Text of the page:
Mr. Jim Perry

Phone: 251-937-2038


Degrees and Certifications:

Mr. Jim Perry


     Once my children were grown and independent, I was fortunate to have the opportunity to pursue a long-held dream of becoming a teacher.  I brought a number of experiences with me into my classroom.  Among these were a decade of military service as a linguist and intelligence analyst, and sixteen years in a variety of business management positions.  Along the way I’ve enjoyed opportunities as varied as foreign exchange student, Disneyworld cast member, and Big Brother mentor.  My greatest blessings, however, have been my family.  Between us, my wife and I have one daughter, three sons, three grandsons, and two granddaughters – each of whom is extraordinary and wonderful in their own way.   

    My teaching experience includes three years in a 6th grade classroom and two years as a K-6 ESL Resource Teacher.  In preparation for the move to administration, I interned at Elberta Middle, Fairhope Intermediate, and Daphne High.  In January of 2015 I was doubly blessed to be given the chance to be an assistant principal working simultaneously at Magnolia School and Robertsdale Elementary.  The blessings continued in July of 2016 when I was gifted with the extraordinary honor to serve as principal of Stapleton Elementary School, also known as a "sweet, sweet school" and "the best kept secret in the county".

    I’m humbled by the awesome responsibility and tremendous privilege of being a professional educator, and start each day hoping to help students become equally blessed in the realization of their dreams.


•   Class A, Educational Administrator / Instructional Leader, P-12

•   Class A, Elementary-Secondary / English for Speakers of Other Languages, P-12

•   Class B, Elementary Education, K-6


•   Educational / School Leadership, Class A Educational Administrator Certification Program, University of South Alabama

•   Master of Education, University of South Alabama / Major – Secondary Education / English for Speakers of Other Languages

•   B.S., Elementary Education, University of South Alabama

•   A.S., Elementary Education, Faulkner State Community College


Dear Stapleton Family,

You have most likely seen the “Yet” banner displayed at the front of the school.  We have placed this sign in such a prominent place to remind our students that they possess the ‘Power of Yet’, which is a key aspect of what is termed a growth mindset.  Students who have a growth mindset know that just because they do not understand a concept or have not mastered a skill, that simply means they haven’t done so ‘yet’.  With perseverance and hard work, they can achieve their goals.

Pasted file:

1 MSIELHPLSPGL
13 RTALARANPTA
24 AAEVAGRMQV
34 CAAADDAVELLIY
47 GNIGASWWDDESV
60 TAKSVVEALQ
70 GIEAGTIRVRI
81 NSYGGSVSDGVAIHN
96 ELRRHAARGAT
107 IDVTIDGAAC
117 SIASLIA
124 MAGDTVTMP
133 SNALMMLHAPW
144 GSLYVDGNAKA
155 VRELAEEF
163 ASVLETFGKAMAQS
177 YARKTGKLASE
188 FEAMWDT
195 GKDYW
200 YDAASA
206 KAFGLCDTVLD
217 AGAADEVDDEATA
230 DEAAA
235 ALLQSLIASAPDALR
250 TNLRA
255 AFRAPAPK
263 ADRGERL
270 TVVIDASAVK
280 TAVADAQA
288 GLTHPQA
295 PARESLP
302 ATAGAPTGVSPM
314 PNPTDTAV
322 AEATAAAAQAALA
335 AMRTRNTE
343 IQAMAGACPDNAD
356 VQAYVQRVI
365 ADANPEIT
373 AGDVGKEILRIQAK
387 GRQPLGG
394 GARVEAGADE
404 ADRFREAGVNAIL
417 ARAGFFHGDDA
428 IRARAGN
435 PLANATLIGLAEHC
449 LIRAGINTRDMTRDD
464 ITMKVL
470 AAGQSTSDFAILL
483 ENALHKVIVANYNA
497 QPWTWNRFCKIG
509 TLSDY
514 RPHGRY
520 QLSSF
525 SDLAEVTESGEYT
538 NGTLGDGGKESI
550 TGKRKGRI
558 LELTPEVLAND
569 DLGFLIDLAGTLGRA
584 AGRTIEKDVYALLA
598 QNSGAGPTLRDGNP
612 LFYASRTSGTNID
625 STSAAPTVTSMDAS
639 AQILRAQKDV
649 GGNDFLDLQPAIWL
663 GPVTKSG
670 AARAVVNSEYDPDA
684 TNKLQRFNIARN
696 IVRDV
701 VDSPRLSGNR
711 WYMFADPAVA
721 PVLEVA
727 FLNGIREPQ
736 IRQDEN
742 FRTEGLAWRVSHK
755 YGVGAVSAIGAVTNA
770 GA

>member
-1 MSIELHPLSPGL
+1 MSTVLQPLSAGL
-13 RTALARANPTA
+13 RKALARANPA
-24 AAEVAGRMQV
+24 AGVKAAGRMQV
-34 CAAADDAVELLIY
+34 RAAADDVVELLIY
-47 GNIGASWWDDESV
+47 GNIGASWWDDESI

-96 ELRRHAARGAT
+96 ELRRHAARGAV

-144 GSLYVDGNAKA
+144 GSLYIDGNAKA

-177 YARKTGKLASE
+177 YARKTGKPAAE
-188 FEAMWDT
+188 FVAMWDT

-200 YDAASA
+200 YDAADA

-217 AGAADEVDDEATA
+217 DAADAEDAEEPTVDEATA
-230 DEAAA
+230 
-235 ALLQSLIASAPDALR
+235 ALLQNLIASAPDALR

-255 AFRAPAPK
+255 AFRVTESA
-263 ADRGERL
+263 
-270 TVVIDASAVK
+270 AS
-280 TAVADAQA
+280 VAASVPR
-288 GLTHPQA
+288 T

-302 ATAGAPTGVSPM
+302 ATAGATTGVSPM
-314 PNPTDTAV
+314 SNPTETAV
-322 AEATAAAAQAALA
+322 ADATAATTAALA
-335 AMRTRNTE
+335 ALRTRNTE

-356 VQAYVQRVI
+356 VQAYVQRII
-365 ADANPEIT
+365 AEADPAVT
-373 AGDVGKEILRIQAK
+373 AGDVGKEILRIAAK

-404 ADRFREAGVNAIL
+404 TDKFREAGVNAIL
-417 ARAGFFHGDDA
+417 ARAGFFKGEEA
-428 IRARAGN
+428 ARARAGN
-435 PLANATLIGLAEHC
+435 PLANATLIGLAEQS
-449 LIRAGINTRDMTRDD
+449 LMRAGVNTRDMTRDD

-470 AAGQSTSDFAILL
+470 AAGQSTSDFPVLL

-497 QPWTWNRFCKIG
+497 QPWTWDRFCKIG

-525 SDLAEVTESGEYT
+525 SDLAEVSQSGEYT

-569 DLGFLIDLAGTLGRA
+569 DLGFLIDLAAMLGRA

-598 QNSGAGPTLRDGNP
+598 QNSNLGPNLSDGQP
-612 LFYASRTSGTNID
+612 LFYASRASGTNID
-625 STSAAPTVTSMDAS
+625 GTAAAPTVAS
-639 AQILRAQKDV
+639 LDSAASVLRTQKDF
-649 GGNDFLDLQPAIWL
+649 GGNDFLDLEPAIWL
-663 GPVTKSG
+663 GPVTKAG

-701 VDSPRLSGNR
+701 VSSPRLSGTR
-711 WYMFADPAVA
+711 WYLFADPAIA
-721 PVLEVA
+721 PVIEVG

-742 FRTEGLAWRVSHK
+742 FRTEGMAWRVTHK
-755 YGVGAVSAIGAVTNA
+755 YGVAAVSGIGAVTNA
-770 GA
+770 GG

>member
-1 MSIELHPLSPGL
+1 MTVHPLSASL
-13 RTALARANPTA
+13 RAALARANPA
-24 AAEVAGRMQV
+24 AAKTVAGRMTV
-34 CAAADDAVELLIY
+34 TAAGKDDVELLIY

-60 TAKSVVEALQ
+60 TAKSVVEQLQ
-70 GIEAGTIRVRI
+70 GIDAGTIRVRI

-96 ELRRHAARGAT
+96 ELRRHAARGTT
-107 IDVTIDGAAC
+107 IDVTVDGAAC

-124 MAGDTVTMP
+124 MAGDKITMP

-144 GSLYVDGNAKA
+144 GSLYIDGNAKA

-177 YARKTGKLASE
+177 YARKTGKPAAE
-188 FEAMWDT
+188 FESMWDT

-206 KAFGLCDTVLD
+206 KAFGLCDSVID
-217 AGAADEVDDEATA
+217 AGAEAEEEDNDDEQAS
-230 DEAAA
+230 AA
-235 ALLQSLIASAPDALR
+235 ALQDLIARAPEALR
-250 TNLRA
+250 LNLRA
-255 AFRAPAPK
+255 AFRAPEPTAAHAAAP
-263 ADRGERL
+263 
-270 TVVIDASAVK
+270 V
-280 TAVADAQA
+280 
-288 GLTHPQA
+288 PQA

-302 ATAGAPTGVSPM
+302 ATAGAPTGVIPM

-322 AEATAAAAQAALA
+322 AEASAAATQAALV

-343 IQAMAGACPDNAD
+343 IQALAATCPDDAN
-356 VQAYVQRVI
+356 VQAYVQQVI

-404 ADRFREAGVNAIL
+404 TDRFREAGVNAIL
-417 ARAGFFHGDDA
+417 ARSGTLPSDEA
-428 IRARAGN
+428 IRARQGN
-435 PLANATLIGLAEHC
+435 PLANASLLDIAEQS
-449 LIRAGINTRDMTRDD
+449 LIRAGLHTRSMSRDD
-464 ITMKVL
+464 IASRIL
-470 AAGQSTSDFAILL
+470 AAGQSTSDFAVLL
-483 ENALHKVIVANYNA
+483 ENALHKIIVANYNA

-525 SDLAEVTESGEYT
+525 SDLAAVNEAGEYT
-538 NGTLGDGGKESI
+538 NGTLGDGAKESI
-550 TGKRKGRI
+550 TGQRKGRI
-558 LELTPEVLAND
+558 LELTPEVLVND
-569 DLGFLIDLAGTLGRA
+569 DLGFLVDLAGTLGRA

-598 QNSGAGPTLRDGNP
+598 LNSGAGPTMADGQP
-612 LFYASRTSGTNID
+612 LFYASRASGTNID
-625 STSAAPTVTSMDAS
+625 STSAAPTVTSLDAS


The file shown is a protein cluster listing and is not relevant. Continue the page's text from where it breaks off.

We know that our students are going to be faced with problems and difficulties throughout their lives.  We also know that, to be successful, it is crucial that they develop the resilience and self-confidence needed to effectively deal with life’s challenges.  If we can help our students achieve a growth mindset in school, they will be well-equipped to learn and succeed academically, and will have critical life skills for future success.  This way of thinking is summarized in the chart below which contrasts the fixed and growth mindsets.

Fixed / Growth Mindset Comparison Chart 

There are many ways that you can help your children develop a growth mindset.  Here are four that I find especially powerful:

  • Remind your child that the brain is a muscle that gets stronger with learning and practice.
  • Focus on your child’s efforts, not necessarily results. Catch them being persistent.
  • Encourage your child to have healthy attitudes toward failure and challenge. Both are natural and necessary parts of learning, and both are opportunities to learn and to grow.
  • Use the word ‘yet’ often and encourage your child to do so as well. Self-talk is powerful.

Working together we can equip our students with the mindset they need to deal with adversity, and the ability to achieve success as they define it.  For the amazing children that are the heart and soul of Stapleton School, the best is ‘yet’ to come.

Jim Perry  :-)